Objective: Students will demonstrate their understanding of perimeter and area of parallelograms and triangles by practicing several examples in their cooperative groups and then independently working on them for homework
MA-M-2.2.5 Use formulas to find area and perimeter of triangles and quadrilaterals, are and circumference of circles, and surface area and volume of rectangular prisms.
Quiz
Demonstrate examples 2 & 4 on board
Provide formula for area of trapezoid on board
Formative Assessments:
Quiz
HW: Pg 451 11-13, 15, 22, 33, 37, 38
4/13 Section 8.7: The Pythagorean Theorem
Objective: Students will demonstrate their understanding of the Pythagorean Theorem by discovering its equation using Geometers Sketchpad
MA-M-2.2.7 Use Pythagorean Theorem to find hypotenuse
Go over quiz
In Labeveryone on Geometers Sketchpad
Go over HW
On board: Pythagorean Theorem
Show example on Geometers Sketchpad
Have students work a couple of problems at their desk
Have students create right triangles on Sketchpad and check by working it out by hand
Formative Assessments:
In-class work
HW: Pg 469 2, 12-13, 19, 27, 28
4/14 Section 9.1: Proportional Reasoning
Objective: Students will identify equivalent ratios and set-up/solve proportions though discovery by completing the Explore section on pages 493-496.
MA-M-2.3.3 How proportional figures are related (scale drawings, similar figures
Go over HW
Formative Assessment:
Explore, #s 1-27 in cooperative groups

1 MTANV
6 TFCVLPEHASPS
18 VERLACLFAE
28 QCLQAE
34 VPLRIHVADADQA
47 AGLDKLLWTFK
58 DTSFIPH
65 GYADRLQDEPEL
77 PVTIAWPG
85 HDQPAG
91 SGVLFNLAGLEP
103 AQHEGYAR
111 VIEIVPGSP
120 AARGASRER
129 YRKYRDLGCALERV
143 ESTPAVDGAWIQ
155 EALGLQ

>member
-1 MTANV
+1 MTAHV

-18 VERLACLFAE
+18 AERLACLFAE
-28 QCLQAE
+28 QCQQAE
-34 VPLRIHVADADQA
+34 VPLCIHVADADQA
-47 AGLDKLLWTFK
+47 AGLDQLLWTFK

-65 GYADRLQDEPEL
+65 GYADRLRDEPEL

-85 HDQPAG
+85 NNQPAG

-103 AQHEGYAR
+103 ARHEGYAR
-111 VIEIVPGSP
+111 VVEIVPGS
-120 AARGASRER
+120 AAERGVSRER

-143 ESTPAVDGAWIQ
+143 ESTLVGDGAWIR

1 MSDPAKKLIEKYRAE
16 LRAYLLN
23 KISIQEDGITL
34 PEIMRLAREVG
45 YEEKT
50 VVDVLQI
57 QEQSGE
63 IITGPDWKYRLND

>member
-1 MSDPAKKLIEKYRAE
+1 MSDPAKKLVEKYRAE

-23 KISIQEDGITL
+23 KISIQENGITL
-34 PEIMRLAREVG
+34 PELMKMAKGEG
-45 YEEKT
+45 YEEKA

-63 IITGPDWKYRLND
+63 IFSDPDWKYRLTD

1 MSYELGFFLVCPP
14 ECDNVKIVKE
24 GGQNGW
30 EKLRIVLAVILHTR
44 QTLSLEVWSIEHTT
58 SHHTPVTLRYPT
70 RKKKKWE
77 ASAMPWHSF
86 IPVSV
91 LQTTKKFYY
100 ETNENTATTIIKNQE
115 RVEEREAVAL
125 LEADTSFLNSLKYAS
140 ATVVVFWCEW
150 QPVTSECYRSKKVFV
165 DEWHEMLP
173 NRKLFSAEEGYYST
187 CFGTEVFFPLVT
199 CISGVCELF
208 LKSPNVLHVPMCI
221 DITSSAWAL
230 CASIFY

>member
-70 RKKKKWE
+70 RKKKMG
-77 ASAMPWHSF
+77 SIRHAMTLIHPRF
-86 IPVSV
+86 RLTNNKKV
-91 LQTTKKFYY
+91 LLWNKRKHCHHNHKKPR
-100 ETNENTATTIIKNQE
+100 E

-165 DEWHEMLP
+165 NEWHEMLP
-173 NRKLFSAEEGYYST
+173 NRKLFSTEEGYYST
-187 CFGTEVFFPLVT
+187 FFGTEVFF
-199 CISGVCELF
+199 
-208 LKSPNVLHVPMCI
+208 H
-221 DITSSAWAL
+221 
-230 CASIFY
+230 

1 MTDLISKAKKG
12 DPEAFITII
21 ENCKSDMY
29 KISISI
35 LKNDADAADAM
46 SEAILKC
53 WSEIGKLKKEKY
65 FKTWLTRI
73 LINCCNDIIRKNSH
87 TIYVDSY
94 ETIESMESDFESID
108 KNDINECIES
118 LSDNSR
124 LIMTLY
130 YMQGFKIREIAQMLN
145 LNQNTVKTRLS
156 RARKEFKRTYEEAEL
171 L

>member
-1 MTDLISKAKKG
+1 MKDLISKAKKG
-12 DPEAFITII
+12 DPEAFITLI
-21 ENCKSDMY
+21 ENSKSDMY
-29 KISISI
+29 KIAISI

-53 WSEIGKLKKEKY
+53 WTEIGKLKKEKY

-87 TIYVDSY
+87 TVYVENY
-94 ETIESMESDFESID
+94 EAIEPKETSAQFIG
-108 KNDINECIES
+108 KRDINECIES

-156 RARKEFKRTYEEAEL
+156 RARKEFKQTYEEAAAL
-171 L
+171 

(will define ratio, proportions, means, extremes, and cross products)
4/15 Section 9.3: Similar Polygons
Objective Students will determine if two polygons are similar and, if so, what the scale factor is.
MA-M-2.3.3 How proportional figures are related (scale drawings, similar figures
Go over HW
Define: similar polygon and scale factor
Show examples 1, 2, 11, 24
Practice scale drawings
Formative Assessment
HW: Pg 503 8-10, 12-14, 25-27, 31, 32, 34, 36, 48-50
4/16 Lab/research day
4/17 Section 9.5: Perimeter and Area of Similar Polygons
Objective: Students will discover how the perimeters and areas of similar polygons are related to the scale factor by connecting their previous knowledge to manipulating figures on Geometers Sketchpad
MA-M-2.3.3 How proportional figures are related (scale drawings, similar figures
Go over HW
Quiz
Show Principle on Geometers Sketchpad
Show examples 1 and 22
Formative Assessment:
Quiz
In-class worksheet
4/20 Lab/Research Day
4/21 Lab/Research Day
4/22 Presentation of Projects
4/23 Test
Project for Area and Similarity Unit Plan: Create a Community Garden